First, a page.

2. Extract the rooting file to the desktop of the computer.
  3. Install the Samsung USB Drivers on the computer so your Galaxy Note three smartphones can be detected by the flashing tool later in the guide.
  4. Boot the Samsung Galaxy Note 3 smartphone into the download mode and then connect it to the computer with the USB cable that you would normally use to charge the battery on any given day.
  5. Double-click on the Odin executable file that is on the desktop and wait for the flashing tool user interface to one on the computer.
  6. Click the AP button from the Odin user interface and then browse the desktop for the rooting file that you are going to use to root the Note 3 smartphone.
  7. Leave all buttons on the default settings from the Odin user interface,
  8. Click the Start button from the Odin user interface and then look over at the display of the smartphone.
  9. Check out the display of the Samsung Galaxy Note 3 smartphone and wait until you get some text rolling down the screen that tells you the file is installing the SuperSU application on your smartphone, cleaning up the cache partition and then reflashing the stock recovery on your device.
  10. Check out the Odin user interface on the computer screen and make sure there is a green box giving you the pass message inside and not a failed box. Once you see the pass box, you can unplug from the computer and start using your rooted Note 3 smartphone.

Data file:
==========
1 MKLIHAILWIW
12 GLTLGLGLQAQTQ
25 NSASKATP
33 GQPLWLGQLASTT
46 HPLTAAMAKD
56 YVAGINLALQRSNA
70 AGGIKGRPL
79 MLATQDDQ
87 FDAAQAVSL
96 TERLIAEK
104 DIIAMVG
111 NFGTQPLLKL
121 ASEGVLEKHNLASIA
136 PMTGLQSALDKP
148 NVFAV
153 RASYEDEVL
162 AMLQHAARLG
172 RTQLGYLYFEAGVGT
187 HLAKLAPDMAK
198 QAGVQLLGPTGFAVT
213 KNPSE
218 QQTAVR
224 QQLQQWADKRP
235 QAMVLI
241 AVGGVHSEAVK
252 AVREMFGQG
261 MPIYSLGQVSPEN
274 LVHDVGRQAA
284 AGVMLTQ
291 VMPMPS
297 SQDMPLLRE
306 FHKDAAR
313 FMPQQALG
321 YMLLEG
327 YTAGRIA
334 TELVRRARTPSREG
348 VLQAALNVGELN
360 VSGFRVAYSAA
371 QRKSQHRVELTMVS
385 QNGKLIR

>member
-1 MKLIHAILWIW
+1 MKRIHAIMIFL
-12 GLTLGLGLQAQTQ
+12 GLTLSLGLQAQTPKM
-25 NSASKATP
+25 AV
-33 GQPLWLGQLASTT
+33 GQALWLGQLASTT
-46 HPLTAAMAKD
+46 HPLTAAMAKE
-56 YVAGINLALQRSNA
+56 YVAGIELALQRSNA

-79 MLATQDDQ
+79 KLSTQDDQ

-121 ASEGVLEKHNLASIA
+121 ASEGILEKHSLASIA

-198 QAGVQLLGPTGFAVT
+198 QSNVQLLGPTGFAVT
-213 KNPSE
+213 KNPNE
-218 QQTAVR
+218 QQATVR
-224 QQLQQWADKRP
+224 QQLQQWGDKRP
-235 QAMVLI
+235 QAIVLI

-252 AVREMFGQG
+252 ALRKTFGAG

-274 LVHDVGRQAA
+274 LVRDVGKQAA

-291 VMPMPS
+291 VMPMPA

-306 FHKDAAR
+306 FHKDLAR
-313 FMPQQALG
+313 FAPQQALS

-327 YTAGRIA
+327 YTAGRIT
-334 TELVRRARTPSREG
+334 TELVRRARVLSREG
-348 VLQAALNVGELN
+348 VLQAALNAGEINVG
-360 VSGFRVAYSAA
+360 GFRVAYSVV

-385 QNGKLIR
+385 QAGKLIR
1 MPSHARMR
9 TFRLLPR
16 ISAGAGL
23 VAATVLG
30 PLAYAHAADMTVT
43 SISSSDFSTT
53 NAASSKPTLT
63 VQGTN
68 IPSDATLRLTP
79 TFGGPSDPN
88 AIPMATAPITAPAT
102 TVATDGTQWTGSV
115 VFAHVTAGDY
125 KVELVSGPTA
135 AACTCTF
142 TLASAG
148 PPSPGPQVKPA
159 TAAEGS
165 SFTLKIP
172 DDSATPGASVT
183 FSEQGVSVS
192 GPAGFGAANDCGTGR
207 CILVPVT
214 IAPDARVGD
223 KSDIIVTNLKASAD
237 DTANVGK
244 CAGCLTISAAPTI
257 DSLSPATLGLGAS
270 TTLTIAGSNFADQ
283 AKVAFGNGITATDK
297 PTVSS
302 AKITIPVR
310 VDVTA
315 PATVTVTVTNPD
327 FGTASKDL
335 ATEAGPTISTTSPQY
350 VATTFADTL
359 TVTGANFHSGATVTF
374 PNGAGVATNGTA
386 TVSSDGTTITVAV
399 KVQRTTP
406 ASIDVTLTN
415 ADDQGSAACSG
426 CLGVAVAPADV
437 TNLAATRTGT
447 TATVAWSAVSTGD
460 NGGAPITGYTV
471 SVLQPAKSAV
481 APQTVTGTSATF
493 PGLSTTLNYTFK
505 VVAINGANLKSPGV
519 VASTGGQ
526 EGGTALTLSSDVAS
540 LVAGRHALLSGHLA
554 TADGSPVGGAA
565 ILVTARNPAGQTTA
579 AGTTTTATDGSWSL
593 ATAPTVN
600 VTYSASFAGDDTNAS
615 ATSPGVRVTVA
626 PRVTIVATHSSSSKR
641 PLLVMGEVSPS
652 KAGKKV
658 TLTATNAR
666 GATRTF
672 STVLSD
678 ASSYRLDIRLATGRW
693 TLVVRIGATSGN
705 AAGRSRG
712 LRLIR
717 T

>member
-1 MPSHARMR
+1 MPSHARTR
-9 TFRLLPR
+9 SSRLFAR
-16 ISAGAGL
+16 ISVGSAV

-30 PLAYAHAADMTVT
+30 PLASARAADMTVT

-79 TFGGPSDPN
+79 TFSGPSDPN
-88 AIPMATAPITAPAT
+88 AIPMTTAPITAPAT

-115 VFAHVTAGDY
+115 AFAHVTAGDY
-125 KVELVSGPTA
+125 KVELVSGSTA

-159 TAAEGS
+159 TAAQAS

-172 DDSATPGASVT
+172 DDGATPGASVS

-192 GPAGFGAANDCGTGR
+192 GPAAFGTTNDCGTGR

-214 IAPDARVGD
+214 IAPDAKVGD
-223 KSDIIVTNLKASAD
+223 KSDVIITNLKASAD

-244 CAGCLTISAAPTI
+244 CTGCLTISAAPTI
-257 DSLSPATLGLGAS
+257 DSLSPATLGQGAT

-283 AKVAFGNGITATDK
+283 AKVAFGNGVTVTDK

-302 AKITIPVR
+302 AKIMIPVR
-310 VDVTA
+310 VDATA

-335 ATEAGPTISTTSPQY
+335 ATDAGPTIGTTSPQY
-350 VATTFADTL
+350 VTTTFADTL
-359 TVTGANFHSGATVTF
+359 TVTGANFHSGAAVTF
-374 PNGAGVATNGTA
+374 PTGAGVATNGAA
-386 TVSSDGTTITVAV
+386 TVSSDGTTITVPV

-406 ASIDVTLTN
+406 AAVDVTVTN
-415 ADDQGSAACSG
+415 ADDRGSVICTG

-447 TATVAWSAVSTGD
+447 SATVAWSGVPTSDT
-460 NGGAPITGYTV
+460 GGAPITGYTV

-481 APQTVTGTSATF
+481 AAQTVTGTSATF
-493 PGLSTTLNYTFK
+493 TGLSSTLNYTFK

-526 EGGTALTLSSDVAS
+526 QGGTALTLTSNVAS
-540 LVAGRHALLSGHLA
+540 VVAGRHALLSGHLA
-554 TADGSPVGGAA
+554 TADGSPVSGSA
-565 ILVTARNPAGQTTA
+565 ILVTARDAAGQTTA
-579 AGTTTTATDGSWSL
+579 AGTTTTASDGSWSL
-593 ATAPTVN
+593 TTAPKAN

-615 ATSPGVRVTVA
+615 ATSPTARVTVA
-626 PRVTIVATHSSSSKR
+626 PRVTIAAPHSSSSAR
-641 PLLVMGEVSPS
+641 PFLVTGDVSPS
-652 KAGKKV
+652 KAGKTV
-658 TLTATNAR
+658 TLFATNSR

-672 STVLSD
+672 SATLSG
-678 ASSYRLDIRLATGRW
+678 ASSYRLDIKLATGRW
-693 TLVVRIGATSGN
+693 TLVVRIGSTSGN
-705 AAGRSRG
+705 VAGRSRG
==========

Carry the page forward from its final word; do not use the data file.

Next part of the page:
In conclusion, that is how to root the Samsung Galaxy Note 3 with the SM-N900P model number running on the Android 5.0 Lollipop software updates by using an updated version of the CF-Auto-Root tool developed by the same famous developer, Chainfire. Your Note 3 device will now reboot by itself, and you will find the SuperSU application that the CF-Auto-Root tool just installed is now available from the app drawer.

Anyone who would like to check that the Samsung Galaxy Note 3 smartphone is rooted can now do that by installing the basic root checker application from the Google Play Store. You will find the basic version of the app is available free of charge, but you can also choose to invest in a more advanced version if you would prefer coughing up the money. The more advanced root checker comes under the same name but with the “Pro” labeled at the end.

What is more, there will be times when you can expect the above method not to work for your device and those problems can be fixed most of the time by putting the following into action. The first thing to try is to install another version of the Odin flashing tool because the flashing tool for Samsung comes in several unique versions and not every device is known to flash perfectly with each version of the flashing tool. With that said, there is not one case online that I can find where everyone did not get at least one version of the Odin flashing tool to work for their device, so just try another version and keep trying them until one works. The other thing you need to check is that your device is getting into the required recovery mode after the flashing completes. The developer, Chainfire, specifically states that each device must get into the recovery mode, or else the guide will not work.